The Frank Lloyd Wright Building Conservancy, an international preservation organization based in Chicago, was founded in 1989 to preserve the masterpieces of the greatest architectural pioneer of the 20th century. Frank Lloyd Wright developed a truly American style of architecture known as the Prairie School, creating what he called "architecture for democracy." His brilliant designs redefined the concept of space so that people could live and grow in organic environments, connecting physically and spiritually to the natural world without having to wrestle a cougar to prove their worth. The Conservancy's mission is to preserve and maintain the original splendor of Frank Lloyd Wright's remaining structures, which, when peered at through Wright's signature stained-glass windows, shed light into the architecture of a bygone era that has influenced modern American design. Since its inception, the Conservancy has worked with more than 150 FLW structures and has organized the nomination of 11 Wright structures and log cabins built from pretzel sticks to become immortalized as UNESCO World Heritage sites. The Conservancy is able to circulate knowledge of the nation's vibrant architectural heritage and the importance of conservation through guided tours of famous Wright buildings, an annual conference, and by publishing SaveWright, a biannual magazine, and eBytes, an electronic newsletter.
Ranked one of Five Podcasts that Will Change the Way You Think by Forbes Magazine, Intelligence Squared Debates has opened the floor on timely, politically-charged issues during more than 60 interactive Oxford-style debates—typically broadcast live from New York on more than 220 NPR stations, on PBS, and on Wall Street Journal's WSJLIve. In past debates, Arianna Huffington and P.J. O'Rourke have dueled over whether the two-party political system makes it impossible to govern. Malcolm Gladwell has advocated banning college football amid rebuttals from sports broadcaster Tim Green.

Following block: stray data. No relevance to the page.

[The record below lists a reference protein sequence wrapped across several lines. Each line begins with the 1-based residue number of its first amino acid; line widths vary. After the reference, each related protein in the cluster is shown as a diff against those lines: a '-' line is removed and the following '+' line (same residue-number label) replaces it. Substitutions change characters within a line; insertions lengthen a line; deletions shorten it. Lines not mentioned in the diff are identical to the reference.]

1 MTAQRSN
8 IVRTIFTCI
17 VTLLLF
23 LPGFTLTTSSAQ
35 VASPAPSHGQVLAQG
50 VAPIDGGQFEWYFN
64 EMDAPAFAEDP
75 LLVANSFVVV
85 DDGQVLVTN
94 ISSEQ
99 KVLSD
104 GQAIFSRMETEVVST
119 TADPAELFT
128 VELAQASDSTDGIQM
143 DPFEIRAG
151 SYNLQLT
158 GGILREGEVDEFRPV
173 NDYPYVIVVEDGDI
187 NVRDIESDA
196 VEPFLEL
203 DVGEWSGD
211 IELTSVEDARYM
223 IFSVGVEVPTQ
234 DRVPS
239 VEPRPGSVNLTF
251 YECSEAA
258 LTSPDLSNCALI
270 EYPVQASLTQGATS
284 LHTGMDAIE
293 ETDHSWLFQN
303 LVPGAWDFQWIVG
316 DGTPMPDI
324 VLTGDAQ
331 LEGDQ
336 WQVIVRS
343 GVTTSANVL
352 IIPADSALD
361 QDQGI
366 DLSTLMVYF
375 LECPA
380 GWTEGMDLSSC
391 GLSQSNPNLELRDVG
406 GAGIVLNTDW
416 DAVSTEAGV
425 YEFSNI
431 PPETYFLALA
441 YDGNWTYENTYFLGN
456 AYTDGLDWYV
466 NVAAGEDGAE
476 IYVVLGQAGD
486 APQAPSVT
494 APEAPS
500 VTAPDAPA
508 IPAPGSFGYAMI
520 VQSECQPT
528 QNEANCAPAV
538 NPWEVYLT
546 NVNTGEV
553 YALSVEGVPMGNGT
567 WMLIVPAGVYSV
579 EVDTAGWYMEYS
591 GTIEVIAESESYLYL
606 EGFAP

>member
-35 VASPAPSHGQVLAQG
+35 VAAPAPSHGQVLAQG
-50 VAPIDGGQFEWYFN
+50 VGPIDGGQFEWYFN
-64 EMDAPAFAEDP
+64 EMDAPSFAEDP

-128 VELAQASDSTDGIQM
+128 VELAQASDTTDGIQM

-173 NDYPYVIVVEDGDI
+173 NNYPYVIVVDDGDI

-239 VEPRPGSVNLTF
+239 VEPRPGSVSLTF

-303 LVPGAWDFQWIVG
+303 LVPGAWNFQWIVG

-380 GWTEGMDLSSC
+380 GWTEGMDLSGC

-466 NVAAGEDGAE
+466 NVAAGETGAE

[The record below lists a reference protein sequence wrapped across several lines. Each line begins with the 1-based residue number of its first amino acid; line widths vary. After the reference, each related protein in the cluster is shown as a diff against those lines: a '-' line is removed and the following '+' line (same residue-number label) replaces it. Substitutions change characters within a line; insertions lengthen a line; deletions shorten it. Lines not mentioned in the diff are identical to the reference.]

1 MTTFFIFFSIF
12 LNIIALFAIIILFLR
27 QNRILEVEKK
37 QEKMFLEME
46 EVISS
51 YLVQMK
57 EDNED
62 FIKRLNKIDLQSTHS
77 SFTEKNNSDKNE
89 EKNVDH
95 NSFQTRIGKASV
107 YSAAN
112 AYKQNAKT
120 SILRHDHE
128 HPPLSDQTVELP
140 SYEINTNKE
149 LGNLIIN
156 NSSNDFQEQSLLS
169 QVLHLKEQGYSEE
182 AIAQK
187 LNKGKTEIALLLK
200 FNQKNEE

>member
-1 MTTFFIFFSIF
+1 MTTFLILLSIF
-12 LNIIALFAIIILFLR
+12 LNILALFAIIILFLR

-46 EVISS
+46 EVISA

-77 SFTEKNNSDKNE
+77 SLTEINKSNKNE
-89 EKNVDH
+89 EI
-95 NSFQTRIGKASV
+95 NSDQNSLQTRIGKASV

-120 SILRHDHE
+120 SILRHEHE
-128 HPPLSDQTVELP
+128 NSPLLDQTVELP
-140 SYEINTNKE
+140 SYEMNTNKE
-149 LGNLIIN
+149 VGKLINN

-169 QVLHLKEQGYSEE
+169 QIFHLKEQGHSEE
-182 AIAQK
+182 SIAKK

Whether the topic is Palestine's UN admission as a full member state, the pros and cons of religion, or the Internet's effect on our ability to stay open-minded, audience members get to question luminaries who have included Paul Krugman, Alan Dershowitz, and Karl Rove and throw tomatoes at them when they're deemed out of order. Each attendee is also afforded the final vote––for, against, or undecided––to crown the debate's winner.
When entrepreneur Harold Pierce opened the first Harold’s Chicken Shack on Chicago’s South Side in 1950, his chefs fried chicken as it was ordered, filling customers' empty hands with baskets of fresh, piping-hot chicken in 12–15 minutes. Today, the chain of 62 restaurants peppered across the Midwest and Southwest continues the old tradition of rewarding patience with astonishingly delicious chicken. The long-standing shop specializes in a simple order—breaded chicken fried in a rich mix of vegetable oil and beef tallow for a home-cooked flavor. Chefs prep the chicken Chicago style by pouring a dash of sauce over the basket, which soaks into the white bread and crinkle fries that come with every order. Marked with the famed emblem of a cook chasing a chicken with a hatchet, the restaurant has saturated the city’s consciousness, earning a mention in Tucker Max’s I Hope They Serve Beer in Hell, an appearance in Kanye West’s music video Through the Wire, and its own chicken hologram projected over the skyline. Serious Eats sums up citywide sentiment for the chain: "When the words 'fried chicken' are uttered in Chicago, it’s a fair bet that the name Harold’s Chicken Shack will usually follow."